Once you have your filing system set up in My Documents, you can move on to establishing a backup system to keep you from losing everything you created should your hard drive go down this afternoon.
The problem most people have with backing up is that they don’t know what files to back up and can never be sure they have gotten them all. The key is pretty simple—if everything you create is being saved inside your My Documents, then all you have to back up is My Documents!
Here is the process:
  1. Insert a flash drive into the computer.
  2. Double click on “My Computer.”
  3. Now you are going to double-click on the picture of the flash drive.
  4. Create a new folder inside the flash drive. Label it with the current month and year.
  5. Open the folder you just created.
  6. Double-click on “My Documents.”
  7. Hold down the Control key and hit the “A” for “all.”
  8. All of your documents will be highlighted.
  9. Click on any one of them and drag to the window for the flash drive.
  10. All of the rest of the documents will follow.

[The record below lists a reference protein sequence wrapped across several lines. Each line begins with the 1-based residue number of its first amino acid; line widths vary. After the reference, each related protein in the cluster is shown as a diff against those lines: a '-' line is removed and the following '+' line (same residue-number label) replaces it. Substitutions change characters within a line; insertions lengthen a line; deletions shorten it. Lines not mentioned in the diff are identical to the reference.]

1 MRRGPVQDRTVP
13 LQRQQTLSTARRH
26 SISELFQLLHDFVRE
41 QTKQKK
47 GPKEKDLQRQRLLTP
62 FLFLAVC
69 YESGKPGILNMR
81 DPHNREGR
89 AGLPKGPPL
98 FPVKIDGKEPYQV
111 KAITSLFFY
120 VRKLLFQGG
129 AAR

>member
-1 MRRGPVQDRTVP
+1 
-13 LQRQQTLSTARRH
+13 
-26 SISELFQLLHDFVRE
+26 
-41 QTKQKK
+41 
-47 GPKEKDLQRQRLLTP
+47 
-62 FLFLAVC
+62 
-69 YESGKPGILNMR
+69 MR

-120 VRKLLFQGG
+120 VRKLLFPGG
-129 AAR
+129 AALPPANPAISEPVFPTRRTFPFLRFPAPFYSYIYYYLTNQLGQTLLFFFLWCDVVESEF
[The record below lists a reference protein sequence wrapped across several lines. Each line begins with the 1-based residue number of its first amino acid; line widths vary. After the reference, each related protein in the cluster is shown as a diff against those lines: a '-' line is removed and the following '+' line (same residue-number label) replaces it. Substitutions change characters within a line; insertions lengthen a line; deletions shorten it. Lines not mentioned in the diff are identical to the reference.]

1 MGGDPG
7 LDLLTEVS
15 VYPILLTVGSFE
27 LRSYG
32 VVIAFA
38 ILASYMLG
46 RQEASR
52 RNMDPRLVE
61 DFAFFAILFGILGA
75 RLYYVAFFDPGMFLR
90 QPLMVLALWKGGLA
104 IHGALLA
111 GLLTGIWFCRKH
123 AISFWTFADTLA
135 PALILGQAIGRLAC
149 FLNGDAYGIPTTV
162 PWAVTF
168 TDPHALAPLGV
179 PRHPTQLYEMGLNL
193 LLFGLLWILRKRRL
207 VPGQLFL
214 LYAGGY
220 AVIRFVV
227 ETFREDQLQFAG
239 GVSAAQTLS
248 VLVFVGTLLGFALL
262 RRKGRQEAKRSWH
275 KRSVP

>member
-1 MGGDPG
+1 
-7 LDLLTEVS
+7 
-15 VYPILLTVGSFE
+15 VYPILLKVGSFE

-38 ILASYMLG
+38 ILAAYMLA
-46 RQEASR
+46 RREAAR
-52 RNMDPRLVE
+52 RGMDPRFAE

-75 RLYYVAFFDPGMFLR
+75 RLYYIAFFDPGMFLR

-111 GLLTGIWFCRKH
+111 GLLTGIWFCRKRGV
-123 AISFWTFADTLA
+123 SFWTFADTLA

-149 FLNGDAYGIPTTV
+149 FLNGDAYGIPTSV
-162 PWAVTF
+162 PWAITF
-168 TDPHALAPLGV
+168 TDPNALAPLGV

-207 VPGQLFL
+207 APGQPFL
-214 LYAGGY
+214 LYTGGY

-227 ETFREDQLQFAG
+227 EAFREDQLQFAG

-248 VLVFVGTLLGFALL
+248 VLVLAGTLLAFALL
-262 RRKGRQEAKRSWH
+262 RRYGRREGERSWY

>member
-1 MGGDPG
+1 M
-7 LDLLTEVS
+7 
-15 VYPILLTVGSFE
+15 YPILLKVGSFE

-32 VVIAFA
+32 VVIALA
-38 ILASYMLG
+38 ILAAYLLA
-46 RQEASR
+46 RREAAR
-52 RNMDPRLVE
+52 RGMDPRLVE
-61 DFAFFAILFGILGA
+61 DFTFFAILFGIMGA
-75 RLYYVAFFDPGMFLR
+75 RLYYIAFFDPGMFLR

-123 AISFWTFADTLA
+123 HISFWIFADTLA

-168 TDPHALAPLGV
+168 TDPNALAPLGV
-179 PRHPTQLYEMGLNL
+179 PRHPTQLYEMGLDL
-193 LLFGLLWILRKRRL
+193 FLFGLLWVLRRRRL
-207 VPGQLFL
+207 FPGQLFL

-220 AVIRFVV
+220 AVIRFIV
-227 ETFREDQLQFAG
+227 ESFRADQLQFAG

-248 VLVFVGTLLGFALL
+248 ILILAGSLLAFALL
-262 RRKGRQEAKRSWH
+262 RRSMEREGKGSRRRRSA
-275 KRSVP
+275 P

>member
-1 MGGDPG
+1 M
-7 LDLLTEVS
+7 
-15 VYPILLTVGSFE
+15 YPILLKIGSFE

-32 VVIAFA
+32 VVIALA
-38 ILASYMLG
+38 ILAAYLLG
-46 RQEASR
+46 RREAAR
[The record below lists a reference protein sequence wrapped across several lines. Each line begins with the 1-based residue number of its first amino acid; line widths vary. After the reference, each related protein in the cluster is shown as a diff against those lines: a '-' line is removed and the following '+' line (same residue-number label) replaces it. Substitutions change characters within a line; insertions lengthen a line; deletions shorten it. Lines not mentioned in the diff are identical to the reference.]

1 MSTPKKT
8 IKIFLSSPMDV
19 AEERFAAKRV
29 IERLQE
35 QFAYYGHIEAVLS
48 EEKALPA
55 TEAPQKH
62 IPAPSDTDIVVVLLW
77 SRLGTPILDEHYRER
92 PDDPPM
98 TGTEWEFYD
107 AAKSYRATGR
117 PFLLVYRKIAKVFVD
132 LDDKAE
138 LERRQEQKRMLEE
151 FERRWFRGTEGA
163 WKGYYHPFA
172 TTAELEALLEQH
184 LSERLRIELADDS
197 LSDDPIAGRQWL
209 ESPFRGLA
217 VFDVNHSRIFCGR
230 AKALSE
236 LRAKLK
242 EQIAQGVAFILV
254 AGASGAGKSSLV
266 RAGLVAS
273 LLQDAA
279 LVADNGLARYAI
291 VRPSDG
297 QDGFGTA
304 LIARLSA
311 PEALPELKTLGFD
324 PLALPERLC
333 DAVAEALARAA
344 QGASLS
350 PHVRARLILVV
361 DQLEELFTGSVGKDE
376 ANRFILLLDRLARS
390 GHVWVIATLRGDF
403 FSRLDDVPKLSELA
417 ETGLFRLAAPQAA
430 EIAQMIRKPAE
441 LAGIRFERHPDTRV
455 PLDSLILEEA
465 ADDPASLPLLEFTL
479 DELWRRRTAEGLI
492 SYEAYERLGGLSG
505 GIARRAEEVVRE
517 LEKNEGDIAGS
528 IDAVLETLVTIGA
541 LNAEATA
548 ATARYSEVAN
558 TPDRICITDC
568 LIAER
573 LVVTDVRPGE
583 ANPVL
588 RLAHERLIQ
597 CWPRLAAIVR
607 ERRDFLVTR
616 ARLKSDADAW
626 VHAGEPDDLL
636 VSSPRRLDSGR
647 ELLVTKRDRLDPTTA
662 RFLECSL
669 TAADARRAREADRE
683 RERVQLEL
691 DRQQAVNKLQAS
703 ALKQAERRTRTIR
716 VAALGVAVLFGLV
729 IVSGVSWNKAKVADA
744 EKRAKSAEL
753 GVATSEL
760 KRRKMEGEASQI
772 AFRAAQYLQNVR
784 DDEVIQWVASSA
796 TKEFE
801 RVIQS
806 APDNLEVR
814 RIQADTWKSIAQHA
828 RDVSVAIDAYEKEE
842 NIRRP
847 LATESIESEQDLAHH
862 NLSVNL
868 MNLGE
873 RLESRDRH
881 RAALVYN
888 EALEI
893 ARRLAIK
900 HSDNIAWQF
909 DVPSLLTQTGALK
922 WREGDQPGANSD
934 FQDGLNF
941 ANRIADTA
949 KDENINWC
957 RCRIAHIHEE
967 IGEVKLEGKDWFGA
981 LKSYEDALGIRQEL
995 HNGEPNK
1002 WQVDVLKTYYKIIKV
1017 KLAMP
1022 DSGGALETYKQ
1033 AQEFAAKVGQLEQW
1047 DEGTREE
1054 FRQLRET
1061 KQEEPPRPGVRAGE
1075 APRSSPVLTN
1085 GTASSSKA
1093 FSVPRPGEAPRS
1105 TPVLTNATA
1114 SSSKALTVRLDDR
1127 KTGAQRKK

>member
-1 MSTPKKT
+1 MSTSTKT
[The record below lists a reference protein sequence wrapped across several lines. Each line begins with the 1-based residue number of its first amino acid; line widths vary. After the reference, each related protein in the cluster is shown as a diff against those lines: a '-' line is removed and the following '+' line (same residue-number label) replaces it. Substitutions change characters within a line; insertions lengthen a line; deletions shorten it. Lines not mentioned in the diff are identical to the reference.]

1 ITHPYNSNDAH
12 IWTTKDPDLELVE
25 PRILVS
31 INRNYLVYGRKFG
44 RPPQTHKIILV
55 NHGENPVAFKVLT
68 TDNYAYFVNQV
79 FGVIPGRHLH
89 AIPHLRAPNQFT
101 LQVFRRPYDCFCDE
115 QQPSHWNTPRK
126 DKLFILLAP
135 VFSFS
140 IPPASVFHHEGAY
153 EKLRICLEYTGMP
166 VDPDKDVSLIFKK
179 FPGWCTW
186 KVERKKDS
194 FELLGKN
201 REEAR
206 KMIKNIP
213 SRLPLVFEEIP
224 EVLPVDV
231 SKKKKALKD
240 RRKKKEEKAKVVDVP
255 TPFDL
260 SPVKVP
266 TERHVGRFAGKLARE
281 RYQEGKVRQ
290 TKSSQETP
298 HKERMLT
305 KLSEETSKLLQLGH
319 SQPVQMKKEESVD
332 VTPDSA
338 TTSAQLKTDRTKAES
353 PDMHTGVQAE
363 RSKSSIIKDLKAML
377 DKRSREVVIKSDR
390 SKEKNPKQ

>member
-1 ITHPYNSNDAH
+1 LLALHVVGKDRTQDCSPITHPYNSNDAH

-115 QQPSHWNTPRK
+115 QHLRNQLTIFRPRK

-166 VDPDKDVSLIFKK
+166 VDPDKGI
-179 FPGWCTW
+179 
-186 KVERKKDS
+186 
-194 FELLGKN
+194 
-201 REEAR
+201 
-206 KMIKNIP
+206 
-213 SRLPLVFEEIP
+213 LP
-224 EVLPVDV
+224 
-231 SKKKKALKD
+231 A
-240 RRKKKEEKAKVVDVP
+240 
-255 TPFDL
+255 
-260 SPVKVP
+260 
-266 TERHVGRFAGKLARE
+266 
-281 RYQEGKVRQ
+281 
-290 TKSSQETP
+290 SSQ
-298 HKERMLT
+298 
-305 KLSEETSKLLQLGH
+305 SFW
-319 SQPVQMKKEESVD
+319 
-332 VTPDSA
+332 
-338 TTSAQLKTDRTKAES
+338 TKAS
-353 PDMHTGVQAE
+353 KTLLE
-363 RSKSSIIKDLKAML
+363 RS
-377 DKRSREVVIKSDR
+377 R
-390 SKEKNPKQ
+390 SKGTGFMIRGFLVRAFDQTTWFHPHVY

11. As the files are copying, you will see a box with pieces of paper flying across from one folder to another.
I use the example of backing up with a flash drive because most everyone has that method available to them. If you have an external hard drive, backing up to it is preferable.
The important thing is to have a good system and use it. I would say backing up at least one per month is a must. How much more frequently you back up would depend on how much you save, how value the documents are, how replaceable they are, etc.
When you put this message together with the one we discussed last week, the bottom line is that you will have a system you can trust. You won’t find yourself printing hard copies of documents simply because you don’t think you would ever find it on your computer again. You won’t live in fear of what might happen if your hard drive died.
In the next couple of posts, we will look at some maintenance tips so simple that you will wonder why nobody ever told you about them.
In the end, it is the attention to detail that makes all the difference. It’s the center fielder’s extra two steps to the left, the salesman’s memory for names, the lover’s phone call, the soldier’s clean weapon. It’s the thing that separates the winners from the losers, the men from the boys, and very often, the living from the dead. Professional success depends on it, regardless of the field.
David Noonan